Thailand appeared to be bracing for a crackdown on anti-government protesters occupying Bangkok's two main airports on Friday evening, as riot police gathered near the airfields and a government spokesman claimed the administration had international support to use force against the demonstrators.
That spokesman's claim was quickly denied by a Thailand-based representative of Human Rights Watch, who said the government must act responsibly in dealing with the demonstrators.
Several thousands protesters from the People's Alliance for Democracy have seized New Bangkok International Airport and Don Muang domestic airport since Tuesday in an attempt to force the democratically elected government of Prime Minister Somchai Wongsawat to resign. They claim the government's attempts to rewrite the country's constitution will wipe away corruption convictions and court cases against the ruling People Power Party and former Prime Minister Thaksin Shinawatra, who is Somchai's brother-in-law.
Rumors already swirling across the country of an imminent military coup were further fueled by a spokesman for Prime Minister Somchai Wongsawat who told The Nation newspaper on Friday that the prime minister would remain in the northern city of Chiang Mai because of uncertainty related to movements of the armed forces. Tanks were seen in several locations around Bangkok on Thursday, but Army Commander in Chief Gen. Anupong Paochinda, who urged the prime minister the day before to dissolve parliament to hold new elections and the PAD to end its demonstrations, denied his forces would topple the government.
Government spokesman Natthawut Saikua said Friday that Thaksin, who fled Thailand in August rather than serve a two-year prison sentence for a conflict of interest conviction, was ready to make publicly broadcast phone calls to supporters around the clock to urge them to fight a coup. "If a coup is staged, Thaksin will fight against it along side with Thais. He can make phone calls to us 24 hours a day," Natthawut said. Thaksin was ousted in a bloodless coup in 2006, but later returned to Thailand earlier this year after elections were held.
Meanwhile, the government removed National Police Chief General Gen Phatcharawat Wongsuwan on Friday without giving a reason. "Nobody wants to have blood on their hands," said Sunai Phasuk, the HRW representative in Thailand. He said that the police chief, like the army chief, was reluctant to move quickly against the protesters for fear of a bloodbath. Police officials had said on Thursday they would begin by trying to talk the protesters out of the airports.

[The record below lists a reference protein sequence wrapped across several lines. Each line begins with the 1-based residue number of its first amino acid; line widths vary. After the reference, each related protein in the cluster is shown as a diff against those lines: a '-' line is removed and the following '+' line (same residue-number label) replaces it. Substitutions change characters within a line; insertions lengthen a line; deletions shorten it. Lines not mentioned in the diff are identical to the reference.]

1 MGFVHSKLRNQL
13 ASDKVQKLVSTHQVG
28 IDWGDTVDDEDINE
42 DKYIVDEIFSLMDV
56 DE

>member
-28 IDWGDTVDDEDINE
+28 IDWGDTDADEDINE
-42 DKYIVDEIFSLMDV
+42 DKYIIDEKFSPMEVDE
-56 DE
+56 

Government spokesman Natthawut took a harder line. "I am informed by a non-governmental organization that the international human rights organizations and foreign diplomats want government to evacuate over 3,000 tourists to safety first, then the government can do anything with the protesters. They will not oppose or question government about it actions against the protesters," Natthawut told reporters.
Sunai said that was a distortion of a conversation he had with Natthawut in which he told the spokesman that the government had a responsibility to maintain law and order, but it couldn't just go into the airport with guns and use violence.
The risk of violence appears to be high, as police seized two PAD pickup trucks Friday heading to the airport carrying homemade guns and arrested the occupants. PAD guards have shot at pro-government supporters who pelted PAD members traveling to the airport in recent days. Several PAD guards have also been killed or wounded in recent days by grenade attacks by government supporters.
"The PAD has become an armed group," Sunai said. While the group's guards are armed, most PAD members occupying the airports are not. They are a mix of middle-aged women and men, and some parents with children.
Sunai strongly criticized PAD leaders for not demanding that parents with children leave the airports, as a police move against the protesters was being prepared. "They are getting like Jim Jones," Sunai said, referring to the American religious cult leader who led more than 900 of his followers in a mass suicide in Guyana in 1978.